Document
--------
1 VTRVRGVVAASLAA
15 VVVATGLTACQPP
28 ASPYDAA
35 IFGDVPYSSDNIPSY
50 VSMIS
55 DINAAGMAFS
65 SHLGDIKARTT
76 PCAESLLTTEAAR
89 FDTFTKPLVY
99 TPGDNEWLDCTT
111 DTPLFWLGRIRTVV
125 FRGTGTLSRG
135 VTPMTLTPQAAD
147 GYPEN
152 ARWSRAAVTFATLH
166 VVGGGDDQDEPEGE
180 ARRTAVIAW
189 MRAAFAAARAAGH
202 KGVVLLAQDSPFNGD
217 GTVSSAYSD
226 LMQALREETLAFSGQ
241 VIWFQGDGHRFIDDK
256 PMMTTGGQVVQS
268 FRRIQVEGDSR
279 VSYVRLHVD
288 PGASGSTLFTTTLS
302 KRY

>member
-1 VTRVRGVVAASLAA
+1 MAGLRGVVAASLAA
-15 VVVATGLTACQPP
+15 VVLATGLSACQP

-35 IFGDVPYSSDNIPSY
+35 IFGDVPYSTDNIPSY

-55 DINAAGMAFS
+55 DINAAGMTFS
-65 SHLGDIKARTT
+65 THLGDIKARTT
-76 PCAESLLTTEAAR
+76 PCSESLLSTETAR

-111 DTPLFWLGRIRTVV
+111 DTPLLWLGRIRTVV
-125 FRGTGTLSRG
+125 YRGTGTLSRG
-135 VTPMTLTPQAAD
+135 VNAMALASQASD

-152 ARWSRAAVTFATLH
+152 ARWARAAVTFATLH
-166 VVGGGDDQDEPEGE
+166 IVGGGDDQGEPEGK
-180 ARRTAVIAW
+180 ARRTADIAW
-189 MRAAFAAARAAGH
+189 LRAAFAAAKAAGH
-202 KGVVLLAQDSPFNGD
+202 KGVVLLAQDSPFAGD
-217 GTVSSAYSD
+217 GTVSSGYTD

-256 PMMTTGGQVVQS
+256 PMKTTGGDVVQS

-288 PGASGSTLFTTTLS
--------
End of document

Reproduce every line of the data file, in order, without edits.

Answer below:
1 VTRVRGVVAASLAA
15 VVVATGLTACQPP
28 ASPYDAA
35 IFGDVPYSSDNIPSY
50 VSMIS
55 DINAAGMAFS
65 SHLGDIKARTT
76 PCAESLLTTEAAR
89 FDTFTKPLVY
99 TPGDNEWLDCTT
111 DTPLFWLGRIRTVV
125 FRGTGTLSRG
135 VTPMTLTPQAAD
147 GYPEN
152 ARWSRAAVTFATLH
166 VVGGGDDQDEPEGE
180 ARRTAVIAW
189 MRAAFAAARAAGH
202 KGVVLLAQDSPFNGD
217 GTVSSAYSD
226 LMQALREETLAFSGQ
241 VIWFQGDGHRFIDDK
256 PMMTTGGQVVQS
268 FRRIQVEGDSR
279 VSYVRLHVD
288 PGASGSTLFTTTLS
302 KRY

>member
-1 VTRVRGVVAASLAA
+1 MAGLRGVVAASLAA
-15 VVVATGLTACQPP
+15 VVLATGLSACQP

-35 IFGDVPYSSDNIPSY
+35 IFGDVPYSTDNIPSY

-55 DINAAGMAFS
+55 DINAAGMTFS
-65 SHLGDIKARTT
+65 THLGDIKARTT
-76 PCAESLLTTEAAR
+76 PCSESLLSTETAR

-111 DTPLFWLGRIRTVV
+111 DTPLLWLGRIRTVV
-125 FRGTGTLSRG
+125 YRGTGTLSRG
-135 VTPMTLTPQAAD
+135 VNAMALASQASD

-152 ARWSRAAVTFATLH
+152 ARWARAAVTFATLH
-166 VVGGGDDQDEPEGE
+166 IVGGGDDQGEPEGK
-180 ARRTAVIAW
+180 ARRTADIAW
-189 MRAAFAAARAAGH
+189 LRAAFAAAKAAGH
-202 KGVVLLAQDSPFNGD
+202 KGVVLLAQDSPFAGD
-217 GTVSSAYSD
+217 GTVSSGYTD

-256 PMMTTGGQVVQS
+256 PMKTTGGDVVQS

-288 PGASGSTLFTTTLS